On June 25, David Diaz will become the third director of the Downtown Raleigh Alliance, a city-supported organization with a budget of $900,000 and a charge of "building unique partnerships and collaborations with the public and private sectors to address issues facing downtown Raleigh." Since 2005, Diaz has led a similar organization in Roanoke, Va., though he's been working in the city of 90,000 since 1999. We spoke with Diaz as he was headed south to Raleigh for Memorial Day weekend to look for an apartment with his wife, Emily.
What were your original impressions of downtown Raleigh and what's happening here?
I'm very impressed by the fact that Centura Bank is moving its headquarters to Raleigh. One of the fundamental pillars of downtown revitalization is jobs. When you have that, it can spur other types of development, particularly on the retail and urban entertainment end—the restaurants and all of the nightlife that can come with a great employment base for downtown.
What do you think can happen downtown? What strikes you as something to move on?
I got a tour of downtown Raleigh, and I think it has a lot of potential. But I think a large part of my job really is to learn about what the hopes and dreams are of people in Raleigh for their downtown. I've got expertise in city planning and downtown development, but it's really too early for me to have a diagnosis of what downtown Raleigh needs because I've spent so little time there. I see my first six months almost like a listening tour, meeting as many people as possible who have ideas for downtown and the people who can make them happen.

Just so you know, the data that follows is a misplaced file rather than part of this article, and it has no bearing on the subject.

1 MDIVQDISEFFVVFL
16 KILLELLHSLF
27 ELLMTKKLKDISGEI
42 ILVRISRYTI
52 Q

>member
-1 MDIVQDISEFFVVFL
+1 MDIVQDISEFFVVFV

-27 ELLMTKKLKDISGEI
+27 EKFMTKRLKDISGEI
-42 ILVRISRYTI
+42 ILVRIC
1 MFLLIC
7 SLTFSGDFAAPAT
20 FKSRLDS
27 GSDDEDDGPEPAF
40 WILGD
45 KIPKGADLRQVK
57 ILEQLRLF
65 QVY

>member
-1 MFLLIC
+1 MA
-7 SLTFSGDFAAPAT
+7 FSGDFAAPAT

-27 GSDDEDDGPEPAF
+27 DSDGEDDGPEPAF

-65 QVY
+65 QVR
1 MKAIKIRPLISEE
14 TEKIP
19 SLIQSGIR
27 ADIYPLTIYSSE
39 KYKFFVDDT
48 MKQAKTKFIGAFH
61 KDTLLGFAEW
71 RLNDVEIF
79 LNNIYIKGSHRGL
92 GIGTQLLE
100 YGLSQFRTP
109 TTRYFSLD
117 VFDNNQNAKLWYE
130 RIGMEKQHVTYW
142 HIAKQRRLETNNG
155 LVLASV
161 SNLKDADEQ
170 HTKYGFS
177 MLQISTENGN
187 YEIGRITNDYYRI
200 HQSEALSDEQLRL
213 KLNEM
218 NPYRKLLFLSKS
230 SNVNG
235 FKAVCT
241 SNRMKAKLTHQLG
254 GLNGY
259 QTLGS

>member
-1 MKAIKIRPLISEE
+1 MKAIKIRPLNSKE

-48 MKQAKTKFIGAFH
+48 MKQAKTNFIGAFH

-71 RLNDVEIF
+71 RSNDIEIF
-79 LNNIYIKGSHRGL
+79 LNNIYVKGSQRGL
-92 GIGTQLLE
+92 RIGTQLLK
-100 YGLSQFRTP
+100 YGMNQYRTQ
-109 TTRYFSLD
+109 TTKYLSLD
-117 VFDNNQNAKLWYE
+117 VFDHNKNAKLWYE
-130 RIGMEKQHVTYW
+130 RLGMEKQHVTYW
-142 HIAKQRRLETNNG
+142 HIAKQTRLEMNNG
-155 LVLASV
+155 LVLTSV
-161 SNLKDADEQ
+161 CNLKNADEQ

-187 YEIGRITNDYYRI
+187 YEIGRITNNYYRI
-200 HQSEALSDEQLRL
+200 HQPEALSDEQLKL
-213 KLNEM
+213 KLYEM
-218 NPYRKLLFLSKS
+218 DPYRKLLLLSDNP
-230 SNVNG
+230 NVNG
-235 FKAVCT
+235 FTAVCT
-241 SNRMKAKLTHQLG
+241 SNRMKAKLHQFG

You mentioned urban entertainment. That's something that's been a topic with downtown development, in terms of people saying development downtown is wiping away the character that was there first. What's your approach to a situation like that?
Similar things like that have happened in downtown Roanoke. One of the things you have got to balance is this growth versus keeping what's cool and funky in downtown. Roanoke is very strong in this regard. Roanoke has a fabric that encourages these kinds of unique entertainment establishments that give a downtown an identity beyond what you normally find in a successful downtown. You've got to figure out what's in the best longterm interests of the downtown, but, at the same time, be sensitive to not taking away too much of the character people associate with your downtown.
Many people would compare what Charlotte did with what Roanoke didn't do, as a positive for Roanoke. In Charlotte, they tore down everything. In Roanoke, we kept almost everything. So there's a strong authenticity and fabric. We have people from larger cities coming to Roanoke because they're trying to find it now, they're trying to find that sense of center where people can go to and think, "Oh, wow, this is pretty neat." It sounds like what's going on in Raleigh is figuring out how we grow and keep the downtown economically successful while preserving those things we think matter.
In conversations with the mayor and the city council, what do they seem eager for you to pursue?
I haven't had those discussions with them yet. The city manager, Russell Allen, was part of the interview process, and I got to meet him for about 30 minutes. I really appreciated that Mr. Allen took the time last week to call me and say that he was looking forward to working with me.
Raleigh has a squad of "Safety & Clean Ambassadors" managed by Downtown Raleigh Alliance. Roanoke didn't. How important are they?
I think they're incredibly important for any downtown, because in our business we've got to take a hospitality approach. You have to think of our organization as a management company for a hotel, but it's an outdoor hotel with a lot more complexity to it than one building. Customer service is No. 1 for an organization like ours. It's critical that we have people who can welcome people to downtown and have a friendly atmosphere where the customer is always right. Looking at Raleigh, there are so many people moving into the city from all over the country. We have to be there to make the best impression possible so those people can stay here and really like Raleigh.